Usage Adjusted Rating, as I discussed previously, has Alternate Win Score (AWS) as its base. Alternate Win Score is a simple per minute measure of performance, which has proven to be the best linear weights metric for prediction across high continuity and low continuity contexts. High continuity contexts are situations where a team is the largely the same as it had been when the players compiled the statistics being used to make predictions. Low continuity contexts are the opposite. AWS, as Neil Paine has demonstrated, is the best linear weights metric for prediction when dealing with both of those situations. So how is Alternate Win Score defined?
AWS equals Points+0.7*(Offensive Rebounds)+0.3*(Defensive Rebounds)+Steals+0.5*(Blocks)+0.5*(Assists)-0.7*(FG missed)-(FG made)-0.35*(Free Throws Missed)-0.5*(Free Throws Made)-Turnovers -0.5*(Fouls Committed) all divided by Minutes Played.
I wanted to make some tweaks to this basic formula. Namely, I wanted to include a usage-efficiency tradeoff. As I mentioned in the previous post, APBRmetrics forum poster v-zero provided a way to do that. I incorporated his math into the formula for AWS and after some tweaking, I arrived at UAR.
About that tweaking. Some people have expressed interest in knowing exactly how I arrived at the numbers I came up with. So here goes. I broke AWS into two separate figures. The scoring (and offensive turnover) portion and the Non-Scoring aspect. The Non-Scoring portion of UAR simply is equal to .7*OREB+.3*DREB+Steals+.5*Blocks+.5*Assists-.5*Fouls Committed per pace adjusted 48 minutes.
Then I moved on to the Scoring portion of UAR, which includes turnovers because turnovers use a possession just the same as a shot attempt or free throw attempts, except turnovers obviously always result in 0 points. I calculated the league average for points per possession (PPP), using the simple formula for possessions (FGA+.44*FTA+TOV), and similarly calculated the league average for possessions per 48 minutes (USGper48), again using the simple possession definition. I then used the coefficients v-zero provided to create what I call average ScoreRating, which is simply 5*(PPP)+.076*(USGper48). For this season, thus far, the league average for that number has been roughly 6.2. Next I calculated the Score Rating for every player in the league and subtracted out the league average rate, so that if you’re an average scorer you break-even in Score Rating, if you’re above average you contribute a positive value through your combined scoring volume and efficiency whereas if you’re below average, you detract value from your team through your inability to score. I also had to multiply Score Rating by a coefficient in order to properly value scoring in UAR relative to the NonScoring parts of UAR. The Scoring Rating needed to be worth roughly 2.7 times the Non-Scoring Rating, based on some math resulting from the Four Factor weights discovered by Evan Zamir here. In order to get the scale right, the coefficient turned out to be roughly 2.4. This owed to the league average for Score Rating being 6.2 and the league average for Non-Score Rating being about 5.5. Then I set total league average UAR to 0.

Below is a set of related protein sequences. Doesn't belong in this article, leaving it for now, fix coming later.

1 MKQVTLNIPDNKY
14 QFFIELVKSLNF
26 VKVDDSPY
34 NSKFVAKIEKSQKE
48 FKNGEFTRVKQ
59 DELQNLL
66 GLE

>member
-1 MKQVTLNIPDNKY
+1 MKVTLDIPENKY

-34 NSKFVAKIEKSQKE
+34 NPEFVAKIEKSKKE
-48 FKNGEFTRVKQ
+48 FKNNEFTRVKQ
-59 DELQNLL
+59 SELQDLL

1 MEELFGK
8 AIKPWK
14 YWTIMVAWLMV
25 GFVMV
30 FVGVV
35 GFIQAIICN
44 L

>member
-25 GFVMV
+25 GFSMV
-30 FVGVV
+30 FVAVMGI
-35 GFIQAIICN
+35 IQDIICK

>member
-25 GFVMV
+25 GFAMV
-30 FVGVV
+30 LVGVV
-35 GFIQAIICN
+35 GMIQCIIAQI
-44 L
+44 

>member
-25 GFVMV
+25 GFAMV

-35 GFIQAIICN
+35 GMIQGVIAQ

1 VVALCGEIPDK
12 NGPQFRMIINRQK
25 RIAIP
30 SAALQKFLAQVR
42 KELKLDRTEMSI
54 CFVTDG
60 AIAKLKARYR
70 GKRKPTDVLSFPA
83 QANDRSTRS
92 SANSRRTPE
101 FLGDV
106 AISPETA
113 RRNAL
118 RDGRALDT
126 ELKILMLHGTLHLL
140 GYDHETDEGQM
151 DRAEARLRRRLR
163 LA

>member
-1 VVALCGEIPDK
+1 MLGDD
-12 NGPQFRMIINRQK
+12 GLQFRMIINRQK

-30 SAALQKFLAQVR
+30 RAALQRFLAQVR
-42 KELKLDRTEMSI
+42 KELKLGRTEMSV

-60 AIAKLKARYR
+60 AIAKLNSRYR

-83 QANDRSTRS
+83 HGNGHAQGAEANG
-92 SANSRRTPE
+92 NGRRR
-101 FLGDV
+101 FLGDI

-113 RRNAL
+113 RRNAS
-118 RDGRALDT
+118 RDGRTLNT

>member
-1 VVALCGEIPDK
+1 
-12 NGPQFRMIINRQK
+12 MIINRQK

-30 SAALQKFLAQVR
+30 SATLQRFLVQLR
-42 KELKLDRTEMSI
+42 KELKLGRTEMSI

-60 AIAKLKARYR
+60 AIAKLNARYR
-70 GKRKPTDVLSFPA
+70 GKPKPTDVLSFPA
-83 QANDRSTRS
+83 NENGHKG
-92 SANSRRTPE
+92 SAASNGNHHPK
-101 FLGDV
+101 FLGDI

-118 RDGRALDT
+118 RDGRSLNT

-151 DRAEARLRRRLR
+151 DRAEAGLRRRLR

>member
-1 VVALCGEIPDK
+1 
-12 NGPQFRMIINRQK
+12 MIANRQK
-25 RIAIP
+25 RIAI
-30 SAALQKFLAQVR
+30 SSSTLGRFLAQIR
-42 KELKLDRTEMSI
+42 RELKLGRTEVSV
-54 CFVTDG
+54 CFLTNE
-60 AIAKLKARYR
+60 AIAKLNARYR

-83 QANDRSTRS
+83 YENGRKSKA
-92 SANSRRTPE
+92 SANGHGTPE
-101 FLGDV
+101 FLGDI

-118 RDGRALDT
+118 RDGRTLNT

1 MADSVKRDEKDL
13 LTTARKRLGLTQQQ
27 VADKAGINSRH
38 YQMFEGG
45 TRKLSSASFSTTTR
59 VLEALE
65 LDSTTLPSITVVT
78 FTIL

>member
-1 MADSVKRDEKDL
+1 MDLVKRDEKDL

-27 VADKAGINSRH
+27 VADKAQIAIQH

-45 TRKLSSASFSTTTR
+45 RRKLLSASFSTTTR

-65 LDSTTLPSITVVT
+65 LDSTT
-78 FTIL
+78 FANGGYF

These numbers change year over year but they are pretty consistently in this range. I then added the Scoring and Non-Scoring parts together to get UAR. The equation for this year basically looks like this:
UAR = (2.4*(5*(PPP)+.076(USGper48))+ (7*OREB+.3*DREB+Steals+.5*Blocks+.5*Assists-.5*Fouls Committed per pace adjusted 48 minutes)-((lg avg Score Rating)+(lg avg non-score Rating))
The numbers, as I said, vary year over year depending on what the average numbers league wide are.